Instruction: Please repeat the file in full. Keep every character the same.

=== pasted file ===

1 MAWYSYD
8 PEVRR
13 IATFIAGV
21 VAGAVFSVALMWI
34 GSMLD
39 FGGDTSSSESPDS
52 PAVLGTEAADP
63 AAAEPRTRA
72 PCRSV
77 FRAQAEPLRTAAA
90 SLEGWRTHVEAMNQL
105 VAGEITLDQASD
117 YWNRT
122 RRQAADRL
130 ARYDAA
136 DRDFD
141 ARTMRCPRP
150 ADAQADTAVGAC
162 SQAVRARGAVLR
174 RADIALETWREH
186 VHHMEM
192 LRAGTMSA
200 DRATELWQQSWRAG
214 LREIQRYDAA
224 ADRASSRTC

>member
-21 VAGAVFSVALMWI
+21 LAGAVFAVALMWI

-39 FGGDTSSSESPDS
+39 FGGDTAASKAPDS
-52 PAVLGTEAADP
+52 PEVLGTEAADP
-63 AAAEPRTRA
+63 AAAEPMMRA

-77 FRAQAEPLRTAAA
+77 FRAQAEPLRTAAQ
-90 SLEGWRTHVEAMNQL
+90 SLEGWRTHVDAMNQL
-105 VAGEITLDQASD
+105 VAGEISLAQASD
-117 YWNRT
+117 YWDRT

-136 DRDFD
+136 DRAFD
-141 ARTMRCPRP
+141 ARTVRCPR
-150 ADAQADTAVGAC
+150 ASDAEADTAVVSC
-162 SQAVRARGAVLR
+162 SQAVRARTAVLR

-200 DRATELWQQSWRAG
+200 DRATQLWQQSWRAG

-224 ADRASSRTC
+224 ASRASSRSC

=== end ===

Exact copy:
1 MAWYSYD
8 PEVRR
13 IATFIAGV
21 VAGAVFSVALMWI
34 GSMLD
39 FGGDTSSSESPDS
52 PAVLGTEAADP
63 AAAEPRTRA
72 PCRSV
77 FRAQAEPLRTAAA
90 SLEGWRTHVEAMNQL
105 VAGEITLDQASD
117 YWNRT
122 RRQAADRL
130 ARYDAA
136 DRDFD
141 ARTMRCPRP
150 ADAQADTAVGAC
162 SQAVRARGAVLR
174 RADIALETWREH
186 VHHMEM
192 LRAGTMSA
200 DRATELWQQSWRAG
214 LREIQRYDAA
224 ADRASSRTC

>member
-21 VAGAVFSVALMWI
+21 LAGAVFAVALMWI

-39 FGGDTSSSESPDS
+39 FGGDTAASKAPDS
-52 PAVLGTEAADP
+52 PEVLGTEAADP
-63 AAAEPRTRA
+63 AAAEPMMRA

-77 FRAQAEPLRTAAA
+77 FRAQAEPLRTAAQ
-90 SLEGWRTHVEAMNQL
+90 SLEGWRTHVDAMNQL
-105 VAGEITLDQASD
+105 VAGEISLAQASD
-117 YWNRT
+117 YWDRT

-136 DRDFD
+136 DRAFD
-141 ARTMRCPRP
+141 ARTVRCPR
-150 ADAQADTAVGAC
+150 ASDAEADTAVVSC
-162 SQAVRARGAVLR
+162 SQAVRARTAVLR

-200 DRATELWQQSWRAG
+200 DRATQLWQQSWRAG

-224 ADRASSRTC
+224 ASRASSRSC